Today, that vision is at odds with the lives of most Mexicans, who in recent decades have migrated en masse from rural areas to cities and suburbs in Mexico or the United States.
The cowboy convention is a meeting point for men — many of them a generation or two removed from the countryside — with a shared nostalgia, said Angel Villalobos, a 53-year-old teacher.
“This is a space for people with a common history,” he said.
It's also a chance for gay men to claim a piece of Mexican culture, which, Villalobos said pointedly, "is ours, too."
He was 4 when his family moved from a cotton ranch to Monterrey, a sprawling industrial city a few hours south of Texas. His dad went to work in factories, and Villalobos roamed congested streets selling candy apples and newspapers. Still, he retained his cowboy style, begging his mom for secondhand boots. He knew he was gay, and he hoped that embracing a tough exterior would protect him in a culture known for its machismo and homophobia.
With his jutting jawline and square shoulders, Villalobos looked a little like the Marlboro Man as he greeted the stream of men walking into a bar in downtown Zacatecas on the convention's first night. He offered them shots of tequila and lighters that featured his likeness.
Several other candidates also vying to be named “rostro vaquero,” the official face of the convention, did the same.
Villalobos had brought a campaign team with him from Monterrey, including his friend Cesar Monsivais, an influencer who works in personal branding.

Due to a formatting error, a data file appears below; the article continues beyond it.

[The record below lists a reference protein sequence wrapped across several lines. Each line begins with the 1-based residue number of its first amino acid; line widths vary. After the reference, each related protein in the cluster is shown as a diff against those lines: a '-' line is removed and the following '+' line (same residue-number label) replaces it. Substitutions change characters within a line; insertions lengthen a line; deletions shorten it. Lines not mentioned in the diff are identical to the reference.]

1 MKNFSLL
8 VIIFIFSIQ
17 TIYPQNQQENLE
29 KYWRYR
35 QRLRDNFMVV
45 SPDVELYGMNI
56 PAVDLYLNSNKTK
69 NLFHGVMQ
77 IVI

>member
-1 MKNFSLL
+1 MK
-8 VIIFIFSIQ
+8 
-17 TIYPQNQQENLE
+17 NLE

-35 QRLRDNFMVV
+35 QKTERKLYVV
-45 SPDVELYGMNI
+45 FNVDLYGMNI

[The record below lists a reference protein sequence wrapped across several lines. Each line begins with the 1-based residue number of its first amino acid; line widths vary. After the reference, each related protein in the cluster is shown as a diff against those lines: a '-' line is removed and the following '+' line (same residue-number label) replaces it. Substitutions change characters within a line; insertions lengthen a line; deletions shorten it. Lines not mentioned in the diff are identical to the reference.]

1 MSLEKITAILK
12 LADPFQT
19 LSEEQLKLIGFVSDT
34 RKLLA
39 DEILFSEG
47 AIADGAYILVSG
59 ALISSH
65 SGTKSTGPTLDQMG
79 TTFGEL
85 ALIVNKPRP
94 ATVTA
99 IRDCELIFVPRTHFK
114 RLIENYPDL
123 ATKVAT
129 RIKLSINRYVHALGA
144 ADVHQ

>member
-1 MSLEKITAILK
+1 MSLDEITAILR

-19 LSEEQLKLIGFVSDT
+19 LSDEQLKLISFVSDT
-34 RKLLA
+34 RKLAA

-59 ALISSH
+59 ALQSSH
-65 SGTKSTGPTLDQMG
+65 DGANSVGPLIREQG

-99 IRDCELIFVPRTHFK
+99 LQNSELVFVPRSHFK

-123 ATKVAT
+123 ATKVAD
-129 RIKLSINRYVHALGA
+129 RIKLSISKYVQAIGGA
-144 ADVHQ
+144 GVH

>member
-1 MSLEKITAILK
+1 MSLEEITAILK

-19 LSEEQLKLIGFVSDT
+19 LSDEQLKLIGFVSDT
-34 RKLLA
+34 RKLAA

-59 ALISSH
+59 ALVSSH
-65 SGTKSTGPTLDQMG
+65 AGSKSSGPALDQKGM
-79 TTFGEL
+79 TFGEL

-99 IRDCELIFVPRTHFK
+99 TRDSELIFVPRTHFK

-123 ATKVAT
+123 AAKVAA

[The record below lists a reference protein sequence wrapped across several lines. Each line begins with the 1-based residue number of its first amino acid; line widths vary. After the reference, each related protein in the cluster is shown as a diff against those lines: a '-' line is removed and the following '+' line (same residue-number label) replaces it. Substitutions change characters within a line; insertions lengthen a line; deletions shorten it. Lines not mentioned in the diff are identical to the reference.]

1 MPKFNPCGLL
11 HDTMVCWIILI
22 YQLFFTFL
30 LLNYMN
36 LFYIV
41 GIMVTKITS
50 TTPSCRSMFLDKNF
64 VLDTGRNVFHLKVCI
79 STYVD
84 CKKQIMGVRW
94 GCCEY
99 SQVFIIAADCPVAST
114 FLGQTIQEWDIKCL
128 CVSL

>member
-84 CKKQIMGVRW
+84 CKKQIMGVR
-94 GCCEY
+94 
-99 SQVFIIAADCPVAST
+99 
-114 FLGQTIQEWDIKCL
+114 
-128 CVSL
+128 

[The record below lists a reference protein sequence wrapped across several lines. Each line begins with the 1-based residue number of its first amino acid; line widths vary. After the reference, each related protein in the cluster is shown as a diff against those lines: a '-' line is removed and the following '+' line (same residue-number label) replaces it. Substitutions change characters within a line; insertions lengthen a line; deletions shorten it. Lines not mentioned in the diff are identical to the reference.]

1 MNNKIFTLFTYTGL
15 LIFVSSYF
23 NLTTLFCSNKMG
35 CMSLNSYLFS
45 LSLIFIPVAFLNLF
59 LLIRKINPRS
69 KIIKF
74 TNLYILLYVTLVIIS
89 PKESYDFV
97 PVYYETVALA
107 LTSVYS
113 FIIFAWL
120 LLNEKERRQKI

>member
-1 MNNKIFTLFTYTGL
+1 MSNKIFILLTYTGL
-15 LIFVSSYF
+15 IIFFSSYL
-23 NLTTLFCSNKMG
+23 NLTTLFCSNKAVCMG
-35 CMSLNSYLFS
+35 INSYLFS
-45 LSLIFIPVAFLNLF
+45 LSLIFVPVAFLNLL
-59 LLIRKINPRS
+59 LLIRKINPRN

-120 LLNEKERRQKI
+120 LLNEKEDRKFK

“He’s too shy,” Monsivais said as Villalobos nervously gulped his beer and posed for photos with a group of smitten attendees. “I’ve spent two months coaching him.”
The rostro vaquero competition is a cheeky nod to rural Mexican festivals where young women in elaborate dresses are crowned “princesses” or “queens.”
Candidates were expected to schmooze with festival participants and take part in a dance-off, each man showing off fancy footwork while a traditional Zacatecan tamborazo band played.
But this wasn't just a beauty pageant.
The contestants were judged not only on charisma and looks but for community involvement.
Villalobos, for example, teaches traditional dance. One of his competitors, a police officer named Eros Herrera, recently opened a homeless shelter and soup kitchen in the city of San Luis Potosi that serves the gay, lesbian and transgender community.
Rights for LGBTQ+ Mexicans have greatly expanded in recent years, with same-sex marriage now legal in all states. Still, 87 people were killed last year because of their gender identity or sexual orientation, according to the nonprofit Letra S. Mexican soccer fans are famous for taunting opposing teams with a homophobic slur.
Here in the provinces, there's no question that queerness is still taboo.
When a local government official was filmed singing at a gay vaquero convention in the largely rural state of Coahuila in 2018, he was criticized widely. The video has been watched 2.6 million times on YouTube, with viewers commenting with messages of support but also nasty jokes.